{

    }

    public void PrintNumber(int num)
    {
        if (beforePrintEvent != null)
            beforePrintEvent.Invoke("PrintNumber");

        Console.WriteLine("Number: {0,-12:N0}", num);

    }

    public void PrintDecimal(int dec)
    {
        if (beforePrintEvent != null)
            beforePrintEvent("PrintDecimal");

        Console.WriteLine("Decimal: {0:G}", dec);
    }

    public void PrintMoney(int money)
    {
        if (beforePrintEvent != null)
            beforePrintEvent("PrintMoney");

        Console.WriteLine("Money: {0:C}", money);
    }

    public void PrintTemperature(int num)
    {
        if (beforePrintEvent != null)
            beforePrintEvent("PrintTemerature");

        Console.WriteLine("Temperature: {0,4:N1} F", num);
    }
    public void PrintHexadecimal(int dec)
    {
        if (beforePrintEvent != null)
            beforePrintEvent("PrintHexadecimal");

        Console.WriteLine("Hexadecimal: {0:X}", dec);
    }
}

Now, the subscriber class should have an event handler that has a string parameter.

In the following example, Number class has a printHelper_beforePrintEvent function with string parameter.

Example: Event

class Number
{
    private PrintHelper _printHelper;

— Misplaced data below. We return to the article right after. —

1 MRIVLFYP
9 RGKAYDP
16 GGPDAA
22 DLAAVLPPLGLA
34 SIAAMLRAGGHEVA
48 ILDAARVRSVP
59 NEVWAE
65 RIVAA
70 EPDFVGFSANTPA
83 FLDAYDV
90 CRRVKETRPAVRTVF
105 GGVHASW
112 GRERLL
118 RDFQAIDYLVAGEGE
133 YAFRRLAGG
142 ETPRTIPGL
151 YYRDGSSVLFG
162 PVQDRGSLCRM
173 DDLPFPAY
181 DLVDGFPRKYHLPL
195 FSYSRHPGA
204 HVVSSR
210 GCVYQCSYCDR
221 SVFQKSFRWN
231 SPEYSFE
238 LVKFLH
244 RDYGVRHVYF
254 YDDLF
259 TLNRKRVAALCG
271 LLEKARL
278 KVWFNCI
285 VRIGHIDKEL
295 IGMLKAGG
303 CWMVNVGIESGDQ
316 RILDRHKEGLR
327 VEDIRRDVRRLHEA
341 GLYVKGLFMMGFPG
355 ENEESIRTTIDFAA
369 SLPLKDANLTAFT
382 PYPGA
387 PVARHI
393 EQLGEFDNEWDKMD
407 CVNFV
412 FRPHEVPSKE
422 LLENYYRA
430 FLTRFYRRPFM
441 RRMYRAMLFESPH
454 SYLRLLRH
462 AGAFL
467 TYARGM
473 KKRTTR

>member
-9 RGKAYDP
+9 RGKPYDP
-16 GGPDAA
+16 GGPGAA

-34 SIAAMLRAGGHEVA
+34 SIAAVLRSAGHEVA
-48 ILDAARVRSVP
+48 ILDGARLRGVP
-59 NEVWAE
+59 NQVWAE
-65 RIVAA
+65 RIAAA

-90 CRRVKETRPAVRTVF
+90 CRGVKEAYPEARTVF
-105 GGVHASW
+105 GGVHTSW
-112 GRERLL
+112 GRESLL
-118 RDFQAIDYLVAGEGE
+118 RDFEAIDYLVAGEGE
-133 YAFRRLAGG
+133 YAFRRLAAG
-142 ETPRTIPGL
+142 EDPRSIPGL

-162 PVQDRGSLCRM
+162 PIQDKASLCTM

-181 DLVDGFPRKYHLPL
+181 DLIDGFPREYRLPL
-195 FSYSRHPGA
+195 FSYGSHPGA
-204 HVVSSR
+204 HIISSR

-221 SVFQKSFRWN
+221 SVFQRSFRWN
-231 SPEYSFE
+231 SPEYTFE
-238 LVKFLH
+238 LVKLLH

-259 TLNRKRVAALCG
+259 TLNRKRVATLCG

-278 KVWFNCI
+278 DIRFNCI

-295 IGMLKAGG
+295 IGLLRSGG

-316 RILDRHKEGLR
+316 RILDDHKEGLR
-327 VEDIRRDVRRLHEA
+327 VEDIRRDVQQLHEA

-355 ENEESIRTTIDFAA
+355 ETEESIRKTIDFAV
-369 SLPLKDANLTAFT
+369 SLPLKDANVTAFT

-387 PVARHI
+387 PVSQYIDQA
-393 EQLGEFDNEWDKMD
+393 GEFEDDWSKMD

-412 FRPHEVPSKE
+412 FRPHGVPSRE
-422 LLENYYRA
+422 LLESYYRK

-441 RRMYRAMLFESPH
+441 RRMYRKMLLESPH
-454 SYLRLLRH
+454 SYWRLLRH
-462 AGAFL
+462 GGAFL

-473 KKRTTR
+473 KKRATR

public Number(int val)
    {
        _value = val;
           
        _printHelper = new PrintHelper();
        //subscribe to beforePrintEvent event
        _printHelper.beforePrintEvent += printHelper_beforePrintEvent;
    }
    //beforePrintevent handler
    void printHelper_beforePrintEvent(string message)
    {
        Console.WriteLine("BeforePrintEvent fires from {0}",message);
    }

    private int _value;

    public int Value
    {
        get { return _value; }
        set { _value = value; }
    }

    public void PrintMoney()
    {
        _printHelper.PrintMoney(_value);
    }

    public void PrintNumber()
    {
        _printHelper.PrintNumber(_value);
    }

}

Output:
BeforePrintEvent fires from PrintMoney.
Money: $ 1,00,000.00
BeforePrintEvent fires from PrintNumber.
Number: 1,00,000

Further reading:

Points to Remember :

  1. Use event keyword with delegate type to declare an event.
  2. Check event is null or not before raising an event.
  3. Subscribe to events using "+=" operator. Unsubscribe it using "-=" operator.
  4. Function that handles the event is called event handler. Event handler must have same signature as declared by event delegate.
  5. Events can have arguments which will be passed to handler function.
  6. Events can also be declared static, virtual, sealed and abstract.
  7. An Interface can include event as a member.
  8. Events will not be raised if there is no subscriber
  9. Event handlers are invoked synchronously if there are multiple subscribers
  10. The .NET framework uses an EventHandler delegate and an EventArgs base class.

Learn about generics next